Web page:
Home | Pictures | Links | Contact Info
Iserloh Webdesign

Research Projects

:: Dynamics for Reactions of Ion Pairs in Water

Carbon atoms in organic molecules are most often neutral. Positively charged carbocations have attracted the interest of synthetic organic chemists, because of their use as intermediates in reactions leading to formation of carbon-carbon bonds. Our work on carbocations had focused on defining the stability of these species as intermediates of solvolysis reactions, through the determination of rate and equilibrium constants for these stepwise reactions (Scheme 1). This has led to the development of experimental methods to characterize these parameters for carbocations that are sufficiently stable to form in aqueous solution.

Ion Pair Dynamics

It is convenient to separate heterolytic bond cleavage and bond formation (k1 and k-1) from the transport steps (k-d', k-d, kd' and kd) for Scheme 1. The values of the rate constants for bond cleavage and formation depend strongly on substrate structure and are generally similar, respectively, to the experimental rate constants for solvolysis of R-X and capture of the carbocation reaction intermediate R+ by X-, respectively. By comparison, the rate constants for reversible separation of ion pairs to free ions show a much smaller dependence on the structure of the ions and a significant dependence on the solvent. Contact and solvent-separated ion pairs form whenever solvolysis proceeds to the free carbocation. However, these intermediates are generally only thought of as "significant" when their formation can be detected by experiment.

Our work has focused on the detection and analysis of "signature" of ion pair reactions with the specific goal of determining absolute rate constants for these processes. This is a challenging problem given the ephemeral nature of ion pairs in water and their short short lifetimes of ca. 0.10 nsec. Our published work in this area includes an examination of the following reactions of ion pairs:

(1) The addition of solvent to a carbocation paired with its leaving group anion (ks" and ks', Scheme 1). The effect of direct addition of solvent to an ion-pair reaction intermediate is to cause the rate of solvolysis to become faster than for a reaction where products form exclusively by addition of solvent to the unpaired carbocation (ks), and it is possible to detect this as a deviation from a rate law for the latter reaction. See Journal of Organic Chemistry, 57, 625-629 (1992).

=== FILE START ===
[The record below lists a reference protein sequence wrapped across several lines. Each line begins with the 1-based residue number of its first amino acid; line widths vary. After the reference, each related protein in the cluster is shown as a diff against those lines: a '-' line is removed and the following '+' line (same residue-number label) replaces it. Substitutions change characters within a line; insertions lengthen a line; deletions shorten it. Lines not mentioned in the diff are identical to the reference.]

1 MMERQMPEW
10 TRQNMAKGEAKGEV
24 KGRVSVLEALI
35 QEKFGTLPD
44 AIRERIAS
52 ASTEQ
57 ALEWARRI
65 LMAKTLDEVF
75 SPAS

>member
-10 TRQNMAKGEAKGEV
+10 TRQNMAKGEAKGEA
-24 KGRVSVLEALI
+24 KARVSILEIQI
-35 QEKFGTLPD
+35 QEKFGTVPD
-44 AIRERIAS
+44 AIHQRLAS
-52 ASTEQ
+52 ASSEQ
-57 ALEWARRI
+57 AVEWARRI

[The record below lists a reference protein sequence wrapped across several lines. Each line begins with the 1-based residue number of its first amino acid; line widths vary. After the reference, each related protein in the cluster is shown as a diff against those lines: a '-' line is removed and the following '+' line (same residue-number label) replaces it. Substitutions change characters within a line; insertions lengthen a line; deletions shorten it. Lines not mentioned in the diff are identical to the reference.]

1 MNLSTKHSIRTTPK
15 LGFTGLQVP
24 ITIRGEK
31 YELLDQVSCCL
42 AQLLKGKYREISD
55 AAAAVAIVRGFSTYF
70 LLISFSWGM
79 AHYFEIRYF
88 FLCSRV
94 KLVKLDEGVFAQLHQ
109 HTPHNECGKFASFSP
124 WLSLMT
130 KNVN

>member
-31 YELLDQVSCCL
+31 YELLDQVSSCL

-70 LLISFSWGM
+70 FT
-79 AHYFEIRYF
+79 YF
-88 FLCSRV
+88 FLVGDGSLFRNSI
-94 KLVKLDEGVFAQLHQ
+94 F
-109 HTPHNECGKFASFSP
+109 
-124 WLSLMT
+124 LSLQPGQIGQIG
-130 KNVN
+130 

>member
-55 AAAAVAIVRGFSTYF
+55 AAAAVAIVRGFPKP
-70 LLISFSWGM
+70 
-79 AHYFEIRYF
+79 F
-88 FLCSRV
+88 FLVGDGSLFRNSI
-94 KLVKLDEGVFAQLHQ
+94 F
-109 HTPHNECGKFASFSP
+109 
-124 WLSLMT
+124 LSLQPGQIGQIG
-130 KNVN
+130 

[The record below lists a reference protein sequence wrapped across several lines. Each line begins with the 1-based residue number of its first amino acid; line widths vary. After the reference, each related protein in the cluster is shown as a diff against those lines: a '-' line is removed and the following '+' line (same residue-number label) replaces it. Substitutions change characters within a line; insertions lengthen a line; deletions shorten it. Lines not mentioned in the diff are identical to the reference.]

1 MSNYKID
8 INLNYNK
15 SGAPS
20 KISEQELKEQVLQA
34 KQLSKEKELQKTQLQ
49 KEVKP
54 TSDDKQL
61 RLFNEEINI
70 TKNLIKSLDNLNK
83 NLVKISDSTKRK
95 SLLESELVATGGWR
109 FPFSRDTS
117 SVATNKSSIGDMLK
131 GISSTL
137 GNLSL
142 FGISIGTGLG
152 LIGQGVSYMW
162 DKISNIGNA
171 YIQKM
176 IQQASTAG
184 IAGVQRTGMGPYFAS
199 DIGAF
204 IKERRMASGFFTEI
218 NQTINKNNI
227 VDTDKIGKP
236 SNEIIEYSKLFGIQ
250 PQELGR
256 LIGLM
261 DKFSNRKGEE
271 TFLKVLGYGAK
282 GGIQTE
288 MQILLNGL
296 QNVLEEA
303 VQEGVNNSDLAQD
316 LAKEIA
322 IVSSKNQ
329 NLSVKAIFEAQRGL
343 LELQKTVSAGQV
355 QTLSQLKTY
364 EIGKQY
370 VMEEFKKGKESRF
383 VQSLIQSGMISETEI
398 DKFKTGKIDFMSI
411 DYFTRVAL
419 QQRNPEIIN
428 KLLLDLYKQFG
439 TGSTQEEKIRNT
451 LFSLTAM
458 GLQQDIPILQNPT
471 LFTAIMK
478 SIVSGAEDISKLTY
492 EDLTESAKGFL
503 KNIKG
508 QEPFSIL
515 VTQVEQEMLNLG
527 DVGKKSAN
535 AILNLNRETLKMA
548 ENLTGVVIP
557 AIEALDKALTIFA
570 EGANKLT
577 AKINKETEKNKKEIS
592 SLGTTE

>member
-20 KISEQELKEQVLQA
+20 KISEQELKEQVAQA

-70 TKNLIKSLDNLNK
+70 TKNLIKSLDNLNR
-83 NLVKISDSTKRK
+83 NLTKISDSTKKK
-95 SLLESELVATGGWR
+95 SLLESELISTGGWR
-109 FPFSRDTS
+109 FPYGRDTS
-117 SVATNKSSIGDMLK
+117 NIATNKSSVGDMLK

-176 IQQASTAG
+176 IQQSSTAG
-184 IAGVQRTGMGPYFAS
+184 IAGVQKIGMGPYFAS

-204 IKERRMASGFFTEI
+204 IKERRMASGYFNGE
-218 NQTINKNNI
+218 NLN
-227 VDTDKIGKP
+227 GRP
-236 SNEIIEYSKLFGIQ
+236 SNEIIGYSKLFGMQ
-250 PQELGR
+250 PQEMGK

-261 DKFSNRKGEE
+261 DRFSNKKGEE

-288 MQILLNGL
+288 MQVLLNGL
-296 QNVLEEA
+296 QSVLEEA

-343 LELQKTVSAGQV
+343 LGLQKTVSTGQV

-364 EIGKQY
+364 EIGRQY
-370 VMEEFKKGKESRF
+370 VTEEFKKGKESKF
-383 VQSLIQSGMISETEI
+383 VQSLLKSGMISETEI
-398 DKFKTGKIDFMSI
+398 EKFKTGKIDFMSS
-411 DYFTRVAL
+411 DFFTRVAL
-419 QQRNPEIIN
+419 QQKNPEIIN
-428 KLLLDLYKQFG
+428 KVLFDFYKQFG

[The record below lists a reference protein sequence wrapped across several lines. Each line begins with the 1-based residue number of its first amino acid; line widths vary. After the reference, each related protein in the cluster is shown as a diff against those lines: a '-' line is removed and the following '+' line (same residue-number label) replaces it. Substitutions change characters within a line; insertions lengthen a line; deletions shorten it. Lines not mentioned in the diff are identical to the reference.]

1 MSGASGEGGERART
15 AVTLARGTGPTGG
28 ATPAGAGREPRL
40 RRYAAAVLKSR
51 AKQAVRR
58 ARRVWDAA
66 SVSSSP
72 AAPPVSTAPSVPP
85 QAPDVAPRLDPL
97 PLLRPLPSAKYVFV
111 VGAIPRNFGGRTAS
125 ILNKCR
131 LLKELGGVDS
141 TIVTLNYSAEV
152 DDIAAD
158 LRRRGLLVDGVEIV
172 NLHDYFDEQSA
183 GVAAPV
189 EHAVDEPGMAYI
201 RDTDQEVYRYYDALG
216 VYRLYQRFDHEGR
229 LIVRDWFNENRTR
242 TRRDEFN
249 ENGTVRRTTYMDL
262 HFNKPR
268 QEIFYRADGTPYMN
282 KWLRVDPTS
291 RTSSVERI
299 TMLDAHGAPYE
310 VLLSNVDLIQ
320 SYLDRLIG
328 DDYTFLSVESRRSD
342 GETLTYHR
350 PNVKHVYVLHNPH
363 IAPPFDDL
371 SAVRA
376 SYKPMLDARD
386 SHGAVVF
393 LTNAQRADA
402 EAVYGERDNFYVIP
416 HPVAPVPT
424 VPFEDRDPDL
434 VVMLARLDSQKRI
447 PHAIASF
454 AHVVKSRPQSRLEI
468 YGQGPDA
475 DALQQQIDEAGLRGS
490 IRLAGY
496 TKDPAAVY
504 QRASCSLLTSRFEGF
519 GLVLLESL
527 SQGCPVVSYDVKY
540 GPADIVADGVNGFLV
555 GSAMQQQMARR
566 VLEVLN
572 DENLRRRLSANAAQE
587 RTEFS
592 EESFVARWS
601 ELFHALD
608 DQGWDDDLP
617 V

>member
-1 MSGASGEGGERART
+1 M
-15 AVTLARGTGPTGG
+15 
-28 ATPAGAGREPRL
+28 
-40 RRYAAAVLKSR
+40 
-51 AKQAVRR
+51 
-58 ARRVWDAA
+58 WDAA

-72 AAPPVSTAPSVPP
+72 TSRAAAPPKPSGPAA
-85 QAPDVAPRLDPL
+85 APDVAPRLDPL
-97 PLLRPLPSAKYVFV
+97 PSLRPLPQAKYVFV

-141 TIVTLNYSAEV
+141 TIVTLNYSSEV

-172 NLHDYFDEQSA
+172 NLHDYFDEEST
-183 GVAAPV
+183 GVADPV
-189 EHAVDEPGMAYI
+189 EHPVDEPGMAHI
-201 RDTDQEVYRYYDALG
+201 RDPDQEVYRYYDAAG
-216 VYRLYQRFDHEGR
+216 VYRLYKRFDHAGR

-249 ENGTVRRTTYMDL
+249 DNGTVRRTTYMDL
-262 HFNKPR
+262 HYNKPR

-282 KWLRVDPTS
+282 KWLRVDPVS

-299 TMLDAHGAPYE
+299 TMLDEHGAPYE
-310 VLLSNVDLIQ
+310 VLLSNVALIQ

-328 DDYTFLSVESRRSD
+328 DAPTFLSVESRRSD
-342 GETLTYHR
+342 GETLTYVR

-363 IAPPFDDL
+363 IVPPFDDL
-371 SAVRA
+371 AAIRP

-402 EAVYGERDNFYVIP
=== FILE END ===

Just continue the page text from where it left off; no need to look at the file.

(2) Protonation of the leaving group anion, which prevents internal return of the ion pair to reactant, and has the effect of make substrate ionization irreversible. [Unpublished]

(3) Racemization of a chiral ion pair, or bond rotation of the leaving group ion followed by internal return that leads to formation of a product that has undergone racemization or isomerization with exchange or reacting atoms at the leaving group. Our work on ion-pair isomerization is exemplified by the following study.

Ion Pair Dynamics

The reactions of ring-substituted 1-phenylethyl thionobenzoates X-1-O(S)CPh (X = 4-MeS, 4-F, and 4-Me) in 50:50 (v/v) trifluoroethanol/water at 25 C and I = 0.50 (NaClO4) proceed by a stepwise mechanism through ion pair intermediates X-1+*-O(S)CPh which partition between diffusional separation to free ions (k-d), direct nucleophilic addition of solvent (ks'), and ion pair reorganization (kr) followed by fast collapse to the isomerization products, 1-phenylethyl thiolbenzoates X-1-S(O)CPh. Combination of the product rate constant ratios kr/(ks' + k-d) with previously reported values of ks' and k-d gives kr = 1 x 1011/s for reorganization of the ion pairs within an aqueous solvation shell. See (a) Journal of the American Chemical Society, 122, 3963-3964 (2000), (b) Organic Letters, 3, 1237-1240 (2001) and (c) Journal of Physical Organic Chemistry, 16, 484-490 (2003).

>> Back to top


Download a PDF version
of this document, Dynamics for Reactions of Ion Pairs in Water.

Enzymatic Catalysis

Glycosyl Transfer
Proton Transfer

Chemical Catalysis

Phosphate Diester Hydrolysis
Proton and Hydride Transfer

Reactive Intermediates

Zwitterionic Amino Acid Enolates
Carbanions in Water
Quinone Methides
Ion Pair Dynamics in Water